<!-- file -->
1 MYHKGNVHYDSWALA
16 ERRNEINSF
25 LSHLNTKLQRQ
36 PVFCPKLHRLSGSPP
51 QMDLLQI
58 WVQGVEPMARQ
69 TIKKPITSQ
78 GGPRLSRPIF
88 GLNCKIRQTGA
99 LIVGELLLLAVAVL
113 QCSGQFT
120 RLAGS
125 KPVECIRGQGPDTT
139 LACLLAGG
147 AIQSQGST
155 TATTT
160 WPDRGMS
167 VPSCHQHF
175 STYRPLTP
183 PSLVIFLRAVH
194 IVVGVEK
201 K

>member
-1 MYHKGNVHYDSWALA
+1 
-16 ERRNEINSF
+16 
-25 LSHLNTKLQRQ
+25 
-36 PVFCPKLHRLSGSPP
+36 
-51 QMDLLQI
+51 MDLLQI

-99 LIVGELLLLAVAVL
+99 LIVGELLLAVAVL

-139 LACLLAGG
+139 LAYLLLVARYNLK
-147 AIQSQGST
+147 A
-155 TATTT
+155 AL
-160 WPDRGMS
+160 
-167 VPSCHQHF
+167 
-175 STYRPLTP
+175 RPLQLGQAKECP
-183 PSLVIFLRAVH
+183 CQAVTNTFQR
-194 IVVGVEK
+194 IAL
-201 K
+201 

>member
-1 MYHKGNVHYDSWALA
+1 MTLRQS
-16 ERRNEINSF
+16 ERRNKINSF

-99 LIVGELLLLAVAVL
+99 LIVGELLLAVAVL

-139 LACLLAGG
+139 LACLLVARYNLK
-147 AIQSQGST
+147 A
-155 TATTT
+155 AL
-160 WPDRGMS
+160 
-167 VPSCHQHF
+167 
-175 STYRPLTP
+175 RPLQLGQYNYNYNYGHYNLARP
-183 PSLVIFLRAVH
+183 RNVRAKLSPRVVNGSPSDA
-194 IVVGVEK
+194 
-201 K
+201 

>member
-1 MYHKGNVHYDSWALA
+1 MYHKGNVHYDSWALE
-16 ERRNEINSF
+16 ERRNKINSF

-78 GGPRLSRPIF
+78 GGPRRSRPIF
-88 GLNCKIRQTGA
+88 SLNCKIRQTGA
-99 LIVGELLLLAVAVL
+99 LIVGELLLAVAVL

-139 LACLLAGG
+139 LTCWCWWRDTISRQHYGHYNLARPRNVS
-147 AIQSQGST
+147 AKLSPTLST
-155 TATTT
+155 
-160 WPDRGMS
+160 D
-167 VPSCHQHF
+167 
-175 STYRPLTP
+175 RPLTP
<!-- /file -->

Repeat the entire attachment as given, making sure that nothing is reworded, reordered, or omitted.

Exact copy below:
1 MYHKGNVHYDSWALA
16 ERRNEINSF
25 LSHLNTKLQRQ
36 PVFCPKLHRLSGSPP
51 QMDLLQI
58 WVQGVEPMARQ
69 TIKKPITSQ
78 GGPRLSRPIF
88 GLNCKIRQTGA
99 LIVGELLLLAVAVL
113 QCSGQFT
120 RLAGS
125 KPVECIRGQGPDTT
139 LACLLAGG
147 AIQSQGST
155 TATTT
160 WPDRGMS
167 VPSCHQHF
175 STYRPLTP
183 PSLVIFLRAVH
194 IVVGVEK
201 K

>member
-1 MYHKGNVHYDSWALA
+1 
-16 ERRNEINSF
+16 
-25 LSHLNTKLQRQ
+25 
-36 PVFCPKLHRLSGSPP
+36 
-51 QMDLLQI
+51 MDLLQI

-99 LIVGELLLLAVAVL
+99 LIVGELLLAVAVL

-139 LACLLAGG
+139 LAYLLLVARYNLK
-147 AIQSQGST
+147 A
-155 TATTT
+155 AL
-160 WPDRGMS
+160 
-167 VPSCHQHF
+167 
-175 STYRPLTP
+175 RPLQLGQAKECP
-183 PSLVIFLRAVH
+183 CQAVTNTFQR
-194 IVVGVEK
+194 IAL
-201 K
+201 

>member
-1 MYHKGNVHYDSWALA
+1 MTLRQS
-16 ERRNEINSF
+16 ERRNKINSF

-99 LIVGELLLLAVAVL
+99 LIVGELLLAVAVL

-139 LACLLAGG
+139 LACLLVARYNLK
-147 AIQSQGST
+147 A
-155 TATTT
+155 AL
-160 WPDRGMS
+160 
-167 VPSCHQHF
+167 
-175 STYRPLTP
+175 RPLQLGQYNYNYNYGHYNLARP
-183 PSLVIFLRAVH
+183 RNVRAKLSPRVVNGSPSDA
-194 IVVGVEK
+194 
-201 K
+201 

>member
-1 MYHKGNVHYDSWALA
+1 MYHKGNVHYDSWALE
-16 ERRNEINSF
+16 ERRNKINSF

-78 GGPRLSRPIF
+78 GGPRRSRPIF
-88 GLNCKIRQTGA
+88 SLNCKIRQTGA
-99 LIVGELLLLAVAVL
+99 LIVGELLLAVAVL

-139 LACLLAGG
+139 LTCWCWWRDTISRQHYGHYNLARPRNVS
-147 AIQSQGST
+147 AKLSPTLST
-155 TATTT
+155 
-160 WPDRGMS
+160 D
-167 VPSCHQHF
+167 
-175 STYRPLTP
+175 RPLTP